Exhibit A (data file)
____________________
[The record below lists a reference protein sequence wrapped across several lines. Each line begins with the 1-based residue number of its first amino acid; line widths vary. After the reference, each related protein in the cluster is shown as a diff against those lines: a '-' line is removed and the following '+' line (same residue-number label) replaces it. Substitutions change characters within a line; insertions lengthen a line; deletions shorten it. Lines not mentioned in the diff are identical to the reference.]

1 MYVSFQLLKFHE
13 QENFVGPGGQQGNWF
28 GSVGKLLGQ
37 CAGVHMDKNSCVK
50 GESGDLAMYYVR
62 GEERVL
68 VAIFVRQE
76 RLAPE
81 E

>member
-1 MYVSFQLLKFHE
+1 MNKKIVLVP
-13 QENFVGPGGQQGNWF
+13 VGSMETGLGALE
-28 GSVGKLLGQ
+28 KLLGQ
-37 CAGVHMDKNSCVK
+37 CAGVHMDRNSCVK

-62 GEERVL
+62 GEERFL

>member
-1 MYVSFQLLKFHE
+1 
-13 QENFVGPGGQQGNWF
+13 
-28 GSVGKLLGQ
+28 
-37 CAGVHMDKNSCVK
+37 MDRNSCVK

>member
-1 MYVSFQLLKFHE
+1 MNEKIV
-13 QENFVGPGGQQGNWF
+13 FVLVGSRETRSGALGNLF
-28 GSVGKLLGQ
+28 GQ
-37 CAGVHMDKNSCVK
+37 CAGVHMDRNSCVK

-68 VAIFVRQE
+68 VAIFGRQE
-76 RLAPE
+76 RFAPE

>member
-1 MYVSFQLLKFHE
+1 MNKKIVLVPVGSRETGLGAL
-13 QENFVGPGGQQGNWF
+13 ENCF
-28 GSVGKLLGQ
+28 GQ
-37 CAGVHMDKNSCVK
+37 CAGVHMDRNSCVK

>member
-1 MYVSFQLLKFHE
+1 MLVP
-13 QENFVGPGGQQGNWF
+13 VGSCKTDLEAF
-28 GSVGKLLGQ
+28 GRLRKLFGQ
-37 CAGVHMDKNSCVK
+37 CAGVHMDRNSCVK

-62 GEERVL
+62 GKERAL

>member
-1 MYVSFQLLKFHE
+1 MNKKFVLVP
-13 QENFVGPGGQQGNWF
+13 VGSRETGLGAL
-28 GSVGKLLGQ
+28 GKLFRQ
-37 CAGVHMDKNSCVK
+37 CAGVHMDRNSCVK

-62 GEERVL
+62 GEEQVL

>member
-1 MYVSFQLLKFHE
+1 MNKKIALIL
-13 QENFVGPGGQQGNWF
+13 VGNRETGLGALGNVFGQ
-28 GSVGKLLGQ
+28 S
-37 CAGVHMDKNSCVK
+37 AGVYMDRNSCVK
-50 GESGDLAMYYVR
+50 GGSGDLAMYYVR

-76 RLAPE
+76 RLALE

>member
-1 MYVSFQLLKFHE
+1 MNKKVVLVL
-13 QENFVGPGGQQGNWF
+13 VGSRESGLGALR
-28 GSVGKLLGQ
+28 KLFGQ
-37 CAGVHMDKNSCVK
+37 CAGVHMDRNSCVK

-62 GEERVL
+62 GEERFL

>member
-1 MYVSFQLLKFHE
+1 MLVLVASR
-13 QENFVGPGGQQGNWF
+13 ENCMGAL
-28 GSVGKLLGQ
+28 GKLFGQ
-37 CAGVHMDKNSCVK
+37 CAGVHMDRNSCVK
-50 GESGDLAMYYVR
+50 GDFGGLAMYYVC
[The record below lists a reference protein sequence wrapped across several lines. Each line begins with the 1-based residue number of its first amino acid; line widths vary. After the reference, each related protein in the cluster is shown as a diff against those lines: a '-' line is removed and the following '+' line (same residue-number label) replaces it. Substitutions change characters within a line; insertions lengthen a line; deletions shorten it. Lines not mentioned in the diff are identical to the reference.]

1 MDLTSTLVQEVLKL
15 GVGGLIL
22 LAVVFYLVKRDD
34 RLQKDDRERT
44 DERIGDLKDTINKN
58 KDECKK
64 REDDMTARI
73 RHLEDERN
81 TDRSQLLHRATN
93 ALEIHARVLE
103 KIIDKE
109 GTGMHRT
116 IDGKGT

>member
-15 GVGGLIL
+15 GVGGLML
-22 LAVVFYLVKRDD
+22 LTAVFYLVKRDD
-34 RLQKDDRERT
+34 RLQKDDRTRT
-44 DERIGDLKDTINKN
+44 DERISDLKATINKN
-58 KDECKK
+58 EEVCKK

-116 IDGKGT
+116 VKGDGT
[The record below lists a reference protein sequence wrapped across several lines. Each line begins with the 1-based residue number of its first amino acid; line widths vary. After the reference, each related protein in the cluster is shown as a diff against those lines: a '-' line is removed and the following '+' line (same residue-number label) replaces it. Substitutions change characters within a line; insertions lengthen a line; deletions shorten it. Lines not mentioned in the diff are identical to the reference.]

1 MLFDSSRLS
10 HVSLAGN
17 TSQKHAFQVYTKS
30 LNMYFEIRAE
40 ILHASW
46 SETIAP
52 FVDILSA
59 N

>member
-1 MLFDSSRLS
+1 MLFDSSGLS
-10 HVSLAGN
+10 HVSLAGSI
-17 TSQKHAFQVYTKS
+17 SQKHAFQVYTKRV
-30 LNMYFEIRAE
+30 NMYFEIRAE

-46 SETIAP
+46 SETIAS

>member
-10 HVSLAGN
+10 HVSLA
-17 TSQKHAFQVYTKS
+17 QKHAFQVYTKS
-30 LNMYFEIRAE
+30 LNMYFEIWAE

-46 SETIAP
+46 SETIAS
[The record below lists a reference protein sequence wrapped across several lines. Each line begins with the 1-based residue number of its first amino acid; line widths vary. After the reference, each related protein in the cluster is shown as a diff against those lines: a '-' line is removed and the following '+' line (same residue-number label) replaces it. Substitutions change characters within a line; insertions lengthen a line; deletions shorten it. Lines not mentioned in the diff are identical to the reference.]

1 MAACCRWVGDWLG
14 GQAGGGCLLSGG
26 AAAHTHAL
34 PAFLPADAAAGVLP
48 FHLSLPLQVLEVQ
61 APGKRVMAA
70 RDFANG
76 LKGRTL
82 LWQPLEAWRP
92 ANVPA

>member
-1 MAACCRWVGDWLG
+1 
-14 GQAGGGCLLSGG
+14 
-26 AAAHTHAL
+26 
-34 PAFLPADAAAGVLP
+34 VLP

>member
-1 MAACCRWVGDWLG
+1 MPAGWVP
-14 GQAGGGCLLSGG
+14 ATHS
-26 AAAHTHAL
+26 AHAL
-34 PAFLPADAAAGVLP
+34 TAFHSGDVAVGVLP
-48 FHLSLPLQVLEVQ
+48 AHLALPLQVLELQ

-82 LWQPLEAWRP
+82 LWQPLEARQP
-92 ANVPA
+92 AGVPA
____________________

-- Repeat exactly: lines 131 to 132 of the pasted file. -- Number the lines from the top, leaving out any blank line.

-44 DERIGDLKDTINKN
+44 DERISDLKATINKN